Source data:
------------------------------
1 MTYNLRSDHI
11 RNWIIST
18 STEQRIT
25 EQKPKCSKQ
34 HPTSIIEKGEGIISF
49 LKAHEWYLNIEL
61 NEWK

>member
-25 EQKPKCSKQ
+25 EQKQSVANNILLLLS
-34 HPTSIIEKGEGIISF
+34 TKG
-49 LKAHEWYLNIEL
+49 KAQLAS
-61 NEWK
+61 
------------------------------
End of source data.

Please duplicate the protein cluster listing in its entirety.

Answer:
1 MTYNLRSDHI
11 RNWIIST
18 STEQRIT
25 EQKPKCSKQ
34 HPTSIIEKGEGIISF
49 LKAHEWYLNIEL
61 NEWK

>member
-25 EQKPKCSKQ
+25 EQKQSVANNILLLLS
-34 HPTSIIEKGEGIISF
+34 TKG
-49 LKAHEWYLNIEL
+49 KAQLAS
-61 NEWK
+61 